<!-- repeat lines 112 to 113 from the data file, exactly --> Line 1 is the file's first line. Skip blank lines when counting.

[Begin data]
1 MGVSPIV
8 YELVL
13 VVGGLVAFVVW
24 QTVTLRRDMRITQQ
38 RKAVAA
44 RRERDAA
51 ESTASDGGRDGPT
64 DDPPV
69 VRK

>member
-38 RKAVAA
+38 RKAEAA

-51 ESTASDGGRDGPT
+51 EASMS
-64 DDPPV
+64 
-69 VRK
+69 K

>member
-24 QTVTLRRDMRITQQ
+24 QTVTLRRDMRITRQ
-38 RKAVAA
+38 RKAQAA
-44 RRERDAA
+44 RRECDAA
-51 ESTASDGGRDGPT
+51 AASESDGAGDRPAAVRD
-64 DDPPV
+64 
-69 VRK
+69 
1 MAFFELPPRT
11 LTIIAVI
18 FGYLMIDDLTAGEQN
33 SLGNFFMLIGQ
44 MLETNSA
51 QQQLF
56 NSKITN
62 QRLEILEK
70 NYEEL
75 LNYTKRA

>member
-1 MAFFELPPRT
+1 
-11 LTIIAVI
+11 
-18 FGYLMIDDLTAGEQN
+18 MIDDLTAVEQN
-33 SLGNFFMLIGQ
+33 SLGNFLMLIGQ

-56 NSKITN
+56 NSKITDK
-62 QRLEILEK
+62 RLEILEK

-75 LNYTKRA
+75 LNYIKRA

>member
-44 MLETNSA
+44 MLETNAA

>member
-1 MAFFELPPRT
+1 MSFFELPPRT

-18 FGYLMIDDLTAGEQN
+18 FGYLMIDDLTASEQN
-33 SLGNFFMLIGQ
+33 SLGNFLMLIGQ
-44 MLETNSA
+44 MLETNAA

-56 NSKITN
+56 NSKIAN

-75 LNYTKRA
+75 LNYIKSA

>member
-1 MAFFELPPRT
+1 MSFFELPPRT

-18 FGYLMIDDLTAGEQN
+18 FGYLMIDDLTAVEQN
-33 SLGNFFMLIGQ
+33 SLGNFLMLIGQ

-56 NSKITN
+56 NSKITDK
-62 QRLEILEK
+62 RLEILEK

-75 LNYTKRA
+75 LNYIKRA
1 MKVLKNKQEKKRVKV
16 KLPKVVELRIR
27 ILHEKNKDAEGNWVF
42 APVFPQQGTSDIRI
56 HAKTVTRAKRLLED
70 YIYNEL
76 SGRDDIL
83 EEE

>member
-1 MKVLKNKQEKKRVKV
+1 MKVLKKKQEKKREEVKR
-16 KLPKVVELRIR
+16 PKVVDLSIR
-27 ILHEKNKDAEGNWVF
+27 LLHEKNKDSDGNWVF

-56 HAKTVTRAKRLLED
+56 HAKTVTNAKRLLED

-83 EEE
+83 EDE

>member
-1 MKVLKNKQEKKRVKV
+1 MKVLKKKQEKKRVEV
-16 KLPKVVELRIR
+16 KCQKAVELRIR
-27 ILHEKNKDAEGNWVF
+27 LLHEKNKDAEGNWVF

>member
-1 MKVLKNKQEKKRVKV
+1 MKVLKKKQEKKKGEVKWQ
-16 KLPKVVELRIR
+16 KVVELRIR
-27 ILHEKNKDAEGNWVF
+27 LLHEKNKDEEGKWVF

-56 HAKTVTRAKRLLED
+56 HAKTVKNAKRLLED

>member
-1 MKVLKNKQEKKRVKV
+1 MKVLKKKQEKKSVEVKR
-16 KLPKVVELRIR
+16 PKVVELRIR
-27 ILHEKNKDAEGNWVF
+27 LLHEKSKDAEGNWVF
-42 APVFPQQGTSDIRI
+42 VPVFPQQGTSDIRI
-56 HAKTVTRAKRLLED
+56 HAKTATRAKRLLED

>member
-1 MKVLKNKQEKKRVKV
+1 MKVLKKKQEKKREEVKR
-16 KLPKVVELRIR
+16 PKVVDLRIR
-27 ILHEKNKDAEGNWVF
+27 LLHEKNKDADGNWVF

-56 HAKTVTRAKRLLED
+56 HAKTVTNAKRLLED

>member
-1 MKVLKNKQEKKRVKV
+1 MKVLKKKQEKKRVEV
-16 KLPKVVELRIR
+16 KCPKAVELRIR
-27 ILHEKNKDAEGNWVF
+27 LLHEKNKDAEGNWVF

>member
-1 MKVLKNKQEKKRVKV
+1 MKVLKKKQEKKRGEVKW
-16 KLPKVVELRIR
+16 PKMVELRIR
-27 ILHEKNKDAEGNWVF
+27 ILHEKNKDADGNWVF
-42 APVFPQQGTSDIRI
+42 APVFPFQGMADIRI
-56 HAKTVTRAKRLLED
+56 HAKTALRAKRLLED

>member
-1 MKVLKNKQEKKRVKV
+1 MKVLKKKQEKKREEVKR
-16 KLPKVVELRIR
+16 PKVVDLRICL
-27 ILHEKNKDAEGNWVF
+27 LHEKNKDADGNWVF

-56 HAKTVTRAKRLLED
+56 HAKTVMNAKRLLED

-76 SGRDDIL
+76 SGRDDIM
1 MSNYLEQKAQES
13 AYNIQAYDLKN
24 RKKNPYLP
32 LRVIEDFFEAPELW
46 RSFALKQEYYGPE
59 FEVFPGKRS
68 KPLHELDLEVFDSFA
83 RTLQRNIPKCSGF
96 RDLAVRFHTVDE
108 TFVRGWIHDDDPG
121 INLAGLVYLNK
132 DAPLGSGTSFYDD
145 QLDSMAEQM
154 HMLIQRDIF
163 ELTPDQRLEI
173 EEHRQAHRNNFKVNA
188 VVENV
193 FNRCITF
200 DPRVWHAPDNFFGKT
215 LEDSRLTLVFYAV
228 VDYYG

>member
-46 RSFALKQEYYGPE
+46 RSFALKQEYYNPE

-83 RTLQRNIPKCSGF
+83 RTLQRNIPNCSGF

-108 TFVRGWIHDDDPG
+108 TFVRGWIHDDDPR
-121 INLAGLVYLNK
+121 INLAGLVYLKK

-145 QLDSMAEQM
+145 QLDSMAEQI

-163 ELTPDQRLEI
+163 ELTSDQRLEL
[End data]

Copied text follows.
>member
-1 MKVLKNKQEKKRVKV